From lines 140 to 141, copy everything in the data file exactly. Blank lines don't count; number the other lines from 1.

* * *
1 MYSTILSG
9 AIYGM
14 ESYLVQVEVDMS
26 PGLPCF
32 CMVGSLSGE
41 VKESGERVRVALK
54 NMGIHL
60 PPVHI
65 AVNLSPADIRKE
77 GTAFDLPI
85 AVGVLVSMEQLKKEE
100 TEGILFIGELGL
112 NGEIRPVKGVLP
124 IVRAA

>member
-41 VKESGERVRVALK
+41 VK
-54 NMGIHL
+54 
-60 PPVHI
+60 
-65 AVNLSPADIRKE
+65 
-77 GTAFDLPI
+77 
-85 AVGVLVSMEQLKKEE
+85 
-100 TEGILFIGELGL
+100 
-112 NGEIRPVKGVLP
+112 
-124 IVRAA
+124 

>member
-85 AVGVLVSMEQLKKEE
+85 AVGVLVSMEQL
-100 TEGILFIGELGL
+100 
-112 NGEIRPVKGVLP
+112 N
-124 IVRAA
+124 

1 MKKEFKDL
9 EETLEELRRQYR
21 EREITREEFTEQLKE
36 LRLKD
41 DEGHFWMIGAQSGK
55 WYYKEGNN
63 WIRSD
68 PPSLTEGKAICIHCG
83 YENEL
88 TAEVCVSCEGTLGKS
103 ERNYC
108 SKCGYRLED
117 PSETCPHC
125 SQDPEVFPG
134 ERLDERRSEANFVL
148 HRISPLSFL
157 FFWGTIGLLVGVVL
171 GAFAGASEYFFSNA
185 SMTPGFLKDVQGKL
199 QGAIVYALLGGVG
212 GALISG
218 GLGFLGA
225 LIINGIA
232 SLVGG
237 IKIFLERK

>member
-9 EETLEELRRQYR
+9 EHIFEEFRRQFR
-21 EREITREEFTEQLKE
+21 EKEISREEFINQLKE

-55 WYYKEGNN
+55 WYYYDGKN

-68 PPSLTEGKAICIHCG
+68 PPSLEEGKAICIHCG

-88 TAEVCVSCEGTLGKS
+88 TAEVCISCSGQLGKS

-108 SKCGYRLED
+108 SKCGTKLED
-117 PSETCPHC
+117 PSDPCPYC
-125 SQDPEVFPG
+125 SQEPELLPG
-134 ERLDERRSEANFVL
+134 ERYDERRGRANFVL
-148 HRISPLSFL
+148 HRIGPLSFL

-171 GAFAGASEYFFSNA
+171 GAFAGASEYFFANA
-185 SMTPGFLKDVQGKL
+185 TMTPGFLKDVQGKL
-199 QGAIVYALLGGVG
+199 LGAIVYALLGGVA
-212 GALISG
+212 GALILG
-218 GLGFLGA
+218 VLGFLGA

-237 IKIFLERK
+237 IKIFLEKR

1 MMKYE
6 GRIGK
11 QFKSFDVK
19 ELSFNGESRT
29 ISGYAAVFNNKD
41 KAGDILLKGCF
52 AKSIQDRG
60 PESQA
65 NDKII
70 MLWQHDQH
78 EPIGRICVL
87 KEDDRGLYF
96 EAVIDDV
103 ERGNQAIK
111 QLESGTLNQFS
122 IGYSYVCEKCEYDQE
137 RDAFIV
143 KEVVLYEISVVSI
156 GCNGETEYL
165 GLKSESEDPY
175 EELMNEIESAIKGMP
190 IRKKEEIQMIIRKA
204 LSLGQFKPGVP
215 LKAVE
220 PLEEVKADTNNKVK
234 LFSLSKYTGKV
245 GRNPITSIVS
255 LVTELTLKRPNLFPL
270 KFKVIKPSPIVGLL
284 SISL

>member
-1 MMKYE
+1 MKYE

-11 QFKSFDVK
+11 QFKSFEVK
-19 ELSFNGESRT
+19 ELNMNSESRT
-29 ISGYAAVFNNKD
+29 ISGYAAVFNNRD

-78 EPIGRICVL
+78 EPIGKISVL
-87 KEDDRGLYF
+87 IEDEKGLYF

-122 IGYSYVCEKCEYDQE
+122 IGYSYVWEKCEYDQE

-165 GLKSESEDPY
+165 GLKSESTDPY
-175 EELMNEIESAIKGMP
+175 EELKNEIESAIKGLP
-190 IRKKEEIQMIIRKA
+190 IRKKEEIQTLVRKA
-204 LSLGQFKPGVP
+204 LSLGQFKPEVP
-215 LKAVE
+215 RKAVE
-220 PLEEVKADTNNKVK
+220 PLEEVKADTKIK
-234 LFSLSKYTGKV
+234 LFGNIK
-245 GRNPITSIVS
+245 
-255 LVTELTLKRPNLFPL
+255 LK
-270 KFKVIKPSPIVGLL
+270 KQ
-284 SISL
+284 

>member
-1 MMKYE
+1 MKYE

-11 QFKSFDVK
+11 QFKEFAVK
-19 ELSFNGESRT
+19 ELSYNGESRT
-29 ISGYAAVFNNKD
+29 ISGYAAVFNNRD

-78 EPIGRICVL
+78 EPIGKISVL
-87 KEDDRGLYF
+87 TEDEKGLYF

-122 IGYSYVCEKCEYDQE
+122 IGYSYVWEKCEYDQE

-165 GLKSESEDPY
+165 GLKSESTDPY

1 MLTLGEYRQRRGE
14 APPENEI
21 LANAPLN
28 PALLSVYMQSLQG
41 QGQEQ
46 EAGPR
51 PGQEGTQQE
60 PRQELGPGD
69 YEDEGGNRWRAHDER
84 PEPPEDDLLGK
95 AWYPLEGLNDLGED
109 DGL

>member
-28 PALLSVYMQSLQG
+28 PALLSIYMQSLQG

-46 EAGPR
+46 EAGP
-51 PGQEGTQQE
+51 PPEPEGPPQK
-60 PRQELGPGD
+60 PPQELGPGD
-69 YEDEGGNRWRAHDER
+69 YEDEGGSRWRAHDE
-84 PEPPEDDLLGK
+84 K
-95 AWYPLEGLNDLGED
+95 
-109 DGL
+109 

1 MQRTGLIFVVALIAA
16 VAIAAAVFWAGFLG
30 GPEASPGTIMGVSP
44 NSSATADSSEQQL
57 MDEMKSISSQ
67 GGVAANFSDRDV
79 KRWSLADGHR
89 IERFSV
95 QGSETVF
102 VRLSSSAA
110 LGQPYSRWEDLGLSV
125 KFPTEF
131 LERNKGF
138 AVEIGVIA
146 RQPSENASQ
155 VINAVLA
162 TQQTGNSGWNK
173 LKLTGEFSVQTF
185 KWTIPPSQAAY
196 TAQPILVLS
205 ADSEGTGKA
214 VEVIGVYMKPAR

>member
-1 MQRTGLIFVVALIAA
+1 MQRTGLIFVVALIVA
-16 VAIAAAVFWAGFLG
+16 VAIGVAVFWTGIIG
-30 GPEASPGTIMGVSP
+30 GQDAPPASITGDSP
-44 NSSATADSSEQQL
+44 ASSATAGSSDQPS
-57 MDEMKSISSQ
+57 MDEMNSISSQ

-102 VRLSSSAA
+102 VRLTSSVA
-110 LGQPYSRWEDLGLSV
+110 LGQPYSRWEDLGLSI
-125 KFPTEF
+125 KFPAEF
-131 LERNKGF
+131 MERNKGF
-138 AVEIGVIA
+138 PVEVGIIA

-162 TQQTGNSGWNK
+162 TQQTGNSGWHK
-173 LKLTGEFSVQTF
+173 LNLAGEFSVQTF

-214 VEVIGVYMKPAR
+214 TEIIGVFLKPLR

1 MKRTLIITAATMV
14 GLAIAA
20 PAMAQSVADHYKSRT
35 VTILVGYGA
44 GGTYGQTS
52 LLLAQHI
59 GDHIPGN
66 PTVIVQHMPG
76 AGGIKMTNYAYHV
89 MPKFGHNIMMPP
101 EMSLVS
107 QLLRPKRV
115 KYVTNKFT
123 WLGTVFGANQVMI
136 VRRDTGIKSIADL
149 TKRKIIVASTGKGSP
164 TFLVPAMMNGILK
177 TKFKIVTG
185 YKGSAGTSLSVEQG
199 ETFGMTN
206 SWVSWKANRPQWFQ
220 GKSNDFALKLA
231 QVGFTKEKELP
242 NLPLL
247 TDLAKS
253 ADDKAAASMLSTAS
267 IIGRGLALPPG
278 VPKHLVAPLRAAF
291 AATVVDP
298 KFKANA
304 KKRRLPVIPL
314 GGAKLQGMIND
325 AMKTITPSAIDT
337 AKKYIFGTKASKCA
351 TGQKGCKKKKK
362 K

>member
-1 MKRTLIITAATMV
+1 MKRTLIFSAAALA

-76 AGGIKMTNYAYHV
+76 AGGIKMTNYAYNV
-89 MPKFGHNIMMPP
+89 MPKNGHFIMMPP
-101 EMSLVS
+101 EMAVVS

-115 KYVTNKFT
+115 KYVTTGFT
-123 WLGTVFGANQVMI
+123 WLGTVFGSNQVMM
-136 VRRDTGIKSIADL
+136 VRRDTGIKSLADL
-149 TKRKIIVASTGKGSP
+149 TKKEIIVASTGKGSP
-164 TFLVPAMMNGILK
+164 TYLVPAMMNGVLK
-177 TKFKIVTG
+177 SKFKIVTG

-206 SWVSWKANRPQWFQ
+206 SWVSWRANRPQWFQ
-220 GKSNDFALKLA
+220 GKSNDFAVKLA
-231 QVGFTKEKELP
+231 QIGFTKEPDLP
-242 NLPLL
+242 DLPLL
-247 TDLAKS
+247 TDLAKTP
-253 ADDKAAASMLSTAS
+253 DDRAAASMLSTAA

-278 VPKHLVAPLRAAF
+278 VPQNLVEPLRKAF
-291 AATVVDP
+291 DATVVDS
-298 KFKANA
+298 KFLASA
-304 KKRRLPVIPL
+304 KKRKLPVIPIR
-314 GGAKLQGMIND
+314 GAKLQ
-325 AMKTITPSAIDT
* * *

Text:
-78 EPIGRICVL
+78 EPIGKISVL